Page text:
Summary Judgment Standard Minnesota
Summary judgment is appropriate where it is determined that there is no genuine issue of material fact and that either party is entitled to judgment as a matter of law. Minn. R. Civ. Proc. 56.03. Accord DLH Inc. v. Russ, 566 N.W.2d 60, 69 (Minn. 1997) (summary judgment permits the court to dispose of an action on the merits if there is no genuine issue as to any material fact).
"Since, however, all factual inferences must be drawn against the movant for summary judgment, it follows that, even where the movant's supporting documents are uncontradicted, they may in themselves be insufficient to sustain his burden of proof." Rathbun v. W.T. Grant Co, 300 Minn. 223, 229, 219 N.W.2d 641, 646 (1974) quoting Sauter v. Sauter, 244 Minn. 482, 485, 70 N.W.2d 351, 353 (1955).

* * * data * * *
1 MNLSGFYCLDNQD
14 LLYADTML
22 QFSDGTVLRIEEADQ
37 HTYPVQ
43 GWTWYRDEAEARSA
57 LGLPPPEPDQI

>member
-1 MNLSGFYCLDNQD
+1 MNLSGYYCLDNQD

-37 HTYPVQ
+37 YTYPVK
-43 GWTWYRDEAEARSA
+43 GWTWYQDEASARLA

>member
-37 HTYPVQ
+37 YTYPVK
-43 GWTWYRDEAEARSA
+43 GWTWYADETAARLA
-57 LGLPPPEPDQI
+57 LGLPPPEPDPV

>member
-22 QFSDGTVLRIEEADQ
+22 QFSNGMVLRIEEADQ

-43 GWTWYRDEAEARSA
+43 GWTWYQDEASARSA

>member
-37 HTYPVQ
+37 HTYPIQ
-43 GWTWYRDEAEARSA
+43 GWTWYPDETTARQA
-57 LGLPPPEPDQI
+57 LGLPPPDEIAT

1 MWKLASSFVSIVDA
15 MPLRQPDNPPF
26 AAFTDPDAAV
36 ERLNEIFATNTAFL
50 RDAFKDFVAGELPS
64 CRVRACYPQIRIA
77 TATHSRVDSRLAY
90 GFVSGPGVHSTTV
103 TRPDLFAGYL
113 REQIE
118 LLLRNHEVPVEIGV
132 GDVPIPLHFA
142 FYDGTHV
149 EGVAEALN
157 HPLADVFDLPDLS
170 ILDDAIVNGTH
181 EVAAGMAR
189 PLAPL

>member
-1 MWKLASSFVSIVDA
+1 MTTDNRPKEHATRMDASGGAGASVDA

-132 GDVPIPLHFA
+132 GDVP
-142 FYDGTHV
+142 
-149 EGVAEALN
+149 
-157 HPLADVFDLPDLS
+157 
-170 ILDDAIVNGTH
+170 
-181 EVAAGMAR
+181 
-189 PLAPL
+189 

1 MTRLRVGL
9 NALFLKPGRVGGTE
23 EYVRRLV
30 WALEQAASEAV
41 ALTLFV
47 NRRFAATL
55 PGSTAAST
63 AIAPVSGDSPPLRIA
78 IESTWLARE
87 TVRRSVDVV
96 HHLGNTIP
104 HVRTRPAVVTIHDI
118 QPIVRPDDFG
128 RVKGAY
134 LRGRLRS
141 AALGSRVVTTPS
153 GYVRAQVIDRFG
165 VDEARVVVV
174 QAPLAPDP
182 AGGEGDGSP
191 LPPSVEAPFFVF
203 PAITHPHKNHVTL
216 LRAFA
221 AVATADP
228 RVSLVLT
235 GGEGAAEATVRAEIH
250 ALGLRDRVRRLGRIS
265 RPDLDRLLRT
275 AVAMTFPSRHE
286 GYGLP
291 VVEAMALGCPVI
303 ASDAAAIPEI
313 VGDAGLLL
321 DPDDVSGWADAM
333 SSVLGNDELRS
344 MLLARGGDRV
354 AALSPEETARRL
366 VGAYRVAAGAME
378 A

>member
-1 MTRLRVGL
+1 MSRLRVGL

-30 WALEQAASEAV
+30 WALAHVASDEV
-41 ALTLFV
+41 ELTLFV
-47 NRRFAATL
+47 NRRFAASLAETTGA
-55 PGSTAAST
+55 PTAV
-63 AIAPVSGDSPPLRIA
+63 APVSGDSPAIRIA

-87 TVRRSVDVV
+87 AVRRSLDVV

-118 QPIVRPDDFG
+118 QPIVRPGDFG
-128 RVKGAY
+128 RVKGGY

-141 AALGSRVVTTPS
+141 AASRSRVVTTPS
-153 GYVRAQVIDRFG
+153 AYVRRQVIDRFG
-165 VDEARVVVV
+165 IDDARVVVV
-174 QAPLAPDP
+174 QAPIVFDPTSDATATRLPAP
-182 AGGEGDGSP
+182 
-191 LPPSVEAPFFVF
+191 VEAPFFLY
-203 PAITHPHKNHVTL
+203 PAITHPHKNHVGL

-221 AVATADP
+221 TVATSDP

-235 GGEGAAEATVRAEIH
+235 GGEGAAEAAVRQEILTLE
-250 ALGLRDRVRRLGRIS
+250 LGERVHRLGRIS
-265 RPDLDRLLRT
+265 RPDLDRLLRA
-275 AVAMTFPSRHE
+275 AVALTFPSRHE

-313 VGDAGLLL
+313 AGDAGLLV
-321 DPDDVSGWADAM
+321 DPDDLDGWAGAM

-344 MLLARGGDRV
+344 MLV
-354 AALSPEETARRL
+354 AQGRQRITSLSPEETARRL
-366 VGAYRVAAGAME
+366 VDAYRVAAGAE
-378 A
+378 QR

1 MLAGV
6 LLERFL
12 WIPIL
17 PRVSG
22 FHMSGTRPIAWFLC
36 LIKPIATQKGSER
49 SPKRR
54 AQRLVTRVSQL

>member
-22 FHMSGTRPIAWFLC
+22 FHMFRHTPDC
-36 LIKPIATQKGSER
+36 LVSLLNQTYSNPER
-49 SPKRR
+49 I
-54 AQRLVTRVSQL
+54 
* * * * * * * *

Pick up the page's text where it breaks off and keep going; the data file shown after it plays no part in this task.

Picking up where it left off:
Further, if the evidence presented on a motion for summary judgment remains subject to conflicting interpretation causing reasonable persons to differ regarding its significance or if it is necessary to inquire into facts which might clarify application of law, summary judgment will not be appropriate. DLH, 566 N.W.2d at 70-71; Republic Nat'l. Life Ins. Co. v. Lorraine Realty Corp., 279 N.W.2d 349, 356 (Minn. 1979).